Seibel wasn't willing to release full interface screenshots quite yet, but expects the app to be released this winter. They have set up a teaser page at UniboxApp.com that will notify you when the app is released. Seibel's company has been a longtime Mac developer, but has focused on contractual work in the past. This is their major independent Mac project that they've been working on for over a year.

Article Link: Unibox - A New Take on the OS X Mail Client
 

Rudy69

macrumors 6502a
Mar 30, 2009
630
625
Support Hotmail (properly, not through POP3) and I will buy it..... even if it cost $49
 

Andy-V

macrumors 6502
Oct 1, 2007
390
116
It sounds interesting but email for me is mostly not a back-and-forward conversation. I'm sure I'm not alone in that most of my email is stuff like newsletters and order confirmations etc not social. This sounds great for those who mostly communicate back and forth but as a general email client I'm not sure. The vast majority of my emails can't be classed as 'conversations'.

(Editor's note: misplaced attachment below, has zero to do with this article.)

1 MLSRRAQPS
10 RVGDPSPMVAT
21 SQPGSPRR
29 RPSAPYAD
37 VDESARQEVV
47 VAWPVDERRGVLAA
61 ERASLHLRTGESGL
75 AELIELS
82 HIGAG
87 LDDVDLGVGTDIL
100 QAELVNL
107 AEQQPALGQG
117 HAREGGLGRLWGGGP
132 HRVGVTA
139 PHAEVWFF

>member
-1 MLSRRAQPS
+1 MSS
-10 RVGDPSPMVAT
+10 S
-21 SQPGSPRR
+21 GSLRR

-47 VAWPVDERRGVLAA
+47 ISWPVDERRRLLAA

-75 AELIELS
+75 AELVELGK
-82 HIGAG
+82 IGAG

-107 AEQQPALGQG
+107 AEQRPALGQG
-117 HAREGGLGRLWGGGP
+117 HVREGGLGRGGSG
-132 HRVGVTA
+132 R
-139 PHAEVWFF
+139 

vladobizik

macrumors 6502
Aug 21, 2012
318
83
Slovakia
I think Apple should just offer the guy an ungodly sum of money, hire him and his team and integrate this in the native Mail app (on iOS as well). Tho whole concept is very Apple-like and when you think of it, such a reworking of Mail is long overdue - at least since iMessage hit our devices.
 

Apple Key

macrumors 6502a
Jan 4, 2012
561
0
What happens when a conversation includes multiple people? How does it differentiate between CC'd and people it was sent to directly?

It looks promising, but it still leaves a lot of questions as to how certain things will function.
 

anubis72

macrumors regular
Jan 18, 2004
140
7
Sounds like Vaporware to me. Spur early interest, disappear forever in 2 months...:rolleyes:
 

brichardson

macrumors newbie
Nov 8, 2007
4
0